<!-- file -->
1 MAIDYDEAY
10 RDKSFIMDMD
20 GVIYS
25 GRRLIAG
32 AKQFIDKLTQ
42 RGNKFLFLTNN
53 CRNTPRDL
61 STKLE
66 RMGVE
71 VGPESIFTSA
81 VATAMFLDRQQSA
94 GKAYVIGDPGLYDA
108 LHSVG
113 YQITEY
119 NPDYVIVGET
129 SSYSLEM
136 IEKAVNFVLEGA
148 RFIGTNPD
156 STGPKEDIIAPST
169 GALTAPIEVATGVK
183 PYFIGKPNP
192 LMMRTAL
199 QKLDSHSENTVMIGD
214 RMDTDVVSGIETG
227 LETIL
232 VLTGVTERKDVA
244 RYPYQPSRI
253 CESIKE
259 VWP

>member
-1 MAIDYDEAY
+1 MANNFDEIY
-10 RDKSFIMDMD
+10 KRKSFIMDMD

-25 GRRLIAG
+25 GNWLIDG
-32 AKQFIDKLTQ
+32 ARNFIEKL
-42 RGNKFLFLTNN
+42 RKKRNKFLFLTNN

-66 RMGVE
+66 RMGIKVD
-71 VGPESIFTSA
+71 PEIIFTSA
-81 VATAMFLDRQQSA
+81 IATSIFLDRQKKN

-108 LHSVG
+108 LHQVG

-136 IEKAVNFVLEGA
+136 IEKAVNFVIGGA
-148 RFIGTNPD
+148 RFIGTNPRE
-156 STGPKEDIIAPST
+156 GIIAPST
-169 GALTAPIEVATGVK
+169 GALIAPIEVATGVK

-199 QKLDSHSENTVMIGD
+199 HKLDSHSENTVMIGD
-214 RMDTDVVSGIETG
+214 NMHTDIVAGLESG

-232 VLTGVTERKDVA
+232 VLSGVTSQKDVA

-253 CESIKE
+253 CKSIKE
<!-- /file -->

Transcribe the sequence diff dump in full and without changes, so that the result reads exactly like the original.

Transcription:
1 MAIDYDEAY
10 RDKSFIMDMD
20 GVIYS
25 GRRLIAG
32 AKQFIDKLTQ
42 RGNKFLFLTNN
53 CRNTPRDL
61 STKLE
66 RMGVE
71 VGPESIFTSA
81 VATAMFLDRQQSA
94 GKAYVIGDPGLYDA
108 LHSVG
113 YQITEY
119 NPDYVIVGET
129 SSYSLEM
136 IEKAVNFVLEGA
148 RFIGTNPD
156 STGPKEDIIAPST
169 GALTAPIEVATGVK
183 PYFIGKPNP
192 LMMRTAL
199 QKLDSHSENTVMIGD
214 RMDTDVVSGIETG
227 LETIL
232 VLTGVTERKDVA
244 RYPYQPSRI
253 CESIKE
259 VWP

>member
-1 MAIDYDEAY
+1 MANNFDEIY
-10 RDKSFIMDMD
+10 KRKSFIMDMD

-25 GRRLIAG
+25 GNWLIDG
-32 AKQFIDKLTQ
+32 ARNFIEKL
-42 RGNKFLFLTNN
+42 RKKRNKFLFLTNN

-66 RMGVE
+66 RMGIKVD
-71 VGPESIFTSA
+71 PEIIFTSA
-81 VATAMFLDRQQSA
+81 IATSIFLDRQKKN

-108 LHSVG
+108 LHQVG

-136 IEKAVNFVLEGA
+136 IEKAVNFVIGGA
-148 RFIGTNPD
+148 RFIGTNPRE
-156 STGPKEDIIAPST
+156 GIIAPST
-169 GALTAPIEVATGVK
+169 GALIAPIEVATGVK

-199 QKLDSHSENTVMIGD
+199 HKLDSHSENTVMIGD
-214 RMDTDVVSGIETG
+214 NMHTDIVAGLESG

-232 VLTGVTERKDVA
+232 VLSGVTSQKDVA

-253 CESIKE
+253 CKSIKE